I venture to say the Lowcountry would rank very high nationally if measured by its citizens’ giving per capita. In addition to writing large and small checks, many people in our region donate countless hours of volunteer time to raise money, organize events, direct aid, build homes and provide other services to those in need. Then there are the countless in-kind donations from local businesses and the never-ending coverage by local media of the area’s thriving nonprofit community.
Last Call from Marc
LETS MAKE SOME TIME FOR TIME.
Imagine, if you will, that you are reaching the end of the road. It’s time to prepare to say farewell to your life on this planet. If someone asked what you would change if you could do it all over again, what would your answer be? In all likelihood, you wouldn’t wish you had bought a bigger house, added one more car to your collection, or anything like that. Most people probably would answer, “I wished I found more time to talk to my children, spent more fun nights with my friends, took one more trip to Italy, read the book I bought a few years back.” In other words: We’d all want more time. Time to discover ourselves, time to discover new places, or time to simply cherish the people who we appreciate.
The internet is a technology breakthrough that has the power to change everything: The way we communicate, the way we interact with each other, the way we do business and even the way we think.
Yet with all it offers, there is no enforceable ethical or legal framework that protects individuals. Most thinking and writing on the matter is focused on technological prowess as we blindly admire its constant growth and growing influence; but not enough has been documented and agreed upon regarding how we should harness its power while curbing its capacity for harm.
In 1967, it was The Summer of Love. What is it now?
A half-century ago, the hippie movement reached a milestone when roughly 100,000 people converged in San Francisco’s Haight-Ashbury neighborhood for the Summer of Love. The cultural movement of the “flower power people” promoted peace, love, sharing, caring, meditation, anti-consumerism, suspicion of government, “dropping out,” the use of mind-altering drugs and Vietnam War protests. The creative works developed during that period — songs, poetry, art, fashion — are instantly recognizable and still reverb to this day. The greeting “peace” and the peace sign — holding up the index and middle fingers in a V — have been passed on to the next generations. The peace symbol, adopted from Britain’s Campaign for Nuclear Disarmament in the 1950s and ’60s, has become one of the most globally recognizable marks. Ultimately, the outpouring of resistance against the war in Vietnam helped turn the tide and end the direct involvement of U.S. troops in that conflict.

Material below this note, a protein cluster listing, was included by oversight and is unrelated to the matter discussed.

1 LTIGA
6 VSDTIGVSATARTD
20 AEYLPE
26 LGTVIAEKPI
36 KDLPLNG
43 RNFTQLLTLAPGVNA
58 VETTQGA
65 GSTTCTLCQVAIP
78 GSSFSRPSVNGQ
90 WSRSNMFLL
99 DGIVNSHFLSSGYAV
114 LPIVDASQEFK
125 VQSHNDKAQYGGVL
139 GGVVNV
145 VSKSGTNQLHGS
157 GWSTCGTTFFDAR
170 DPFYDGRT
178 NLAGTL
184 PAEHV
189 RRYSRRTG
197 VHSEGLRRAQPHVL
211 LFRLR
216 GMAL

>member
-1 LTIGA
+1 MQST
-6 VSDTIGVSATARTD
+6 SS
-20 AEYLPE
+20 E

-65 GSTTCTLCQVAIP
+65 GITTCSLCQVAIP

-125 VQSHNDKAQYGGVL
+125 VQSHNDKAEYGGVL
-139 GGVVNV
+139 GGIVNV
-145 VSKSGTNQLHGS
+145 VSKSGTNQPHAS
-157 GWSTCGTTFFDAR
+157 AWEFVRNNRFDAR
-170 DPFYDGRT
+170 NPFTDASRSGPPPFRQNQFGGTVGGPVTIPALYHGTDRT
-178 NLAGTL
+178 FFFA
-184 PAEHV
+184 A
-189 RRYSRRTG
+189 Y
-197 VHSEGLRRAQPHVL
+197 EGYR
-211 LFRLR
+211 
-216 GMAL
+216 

It’s the time of year when I misspell ‘days’. We’ve crossed the solstice, that midpoint in the earth’s lap around the blazing sun, and when’s the last time you checked in on New Year’s resolutions? I think we all can relate to slacking the rope during the hottest months. And there’s nothing wrong with that. But for those of us who are trying to push through past year mediocrities into our best selves, here are a few things I do to stay motivated in the mind-numbing heat.
A Father and Son Reflect on the Smartphone Revolution
The first iPhone went on sale at 6 p.m. Friday, June 29, 2007, “and suddenly the world was in our pocket.” The device created the i-generation: i-centric and i-absorbed. It created a new cult and culture. A new language (apps, clicks, texts, likes, selfies, swipes). It turned us into an always-on society. It brought us the term FOMO, or fear of missing out. Millions started to measure their self-worth through clicks and likes. The urge to check the latest news became uncontrollable. We were consumed with capturing and sharing every moment with anyone who would “follow” us. The iPhone changed the way we communicate and the way we interact with each other, like breaking an engagement via text. While they seem to connects us, smartphones often leave us feeling empty and alone — even when we feel naked without them.
This spring, I was honored to sail with veterans as part of the “Warrior Sailing Program” during the venerable Charleston Race Week. I met some of the most high-spirited young women and men you can imagine, and no matter if they lost their eyesight, a leg, or got shot several times, they demonstrated dignity and a positive attitude I sometime miss among their more self-absorbed peers. If their smiles and can-do attitude could resolve conflicts, then this is all it would take to make this a more peaceful planet! It could be reasoned that their sacrifices have made this a better world or made America a safer place, but the question that came to my mind is how much say did these young citizens have in deciding how invading Afghanistan and Iraq was going to benefit us?
My girlfriend is about to visit one of the happiest countries in the world: Iceland, land of otherworldly landscapes and geothermal hot baths. Each year, the United Nations publishes its World Happiness Index, and Iceland has topped the list each year along with the same 12 or so countries. What qualities do they share? While there’s certainly no formula for happiness, each of these countries seems to possess a strong cultural identity, a government in tune with its people and a generous welfare system.
It’s only an 8-hour drive away yet a world apart. The first thing that hit me when I got out of the car in Miami is how blue the sky and ocean are and how the constant breezes reminded me of the Caribbean. Exactly the reasons wealthy New Yorkers started visiting via railroad as early as the “roaring 20’s” remain the reasons it is magnet for our second gilded era and a showcase for wealth inequality.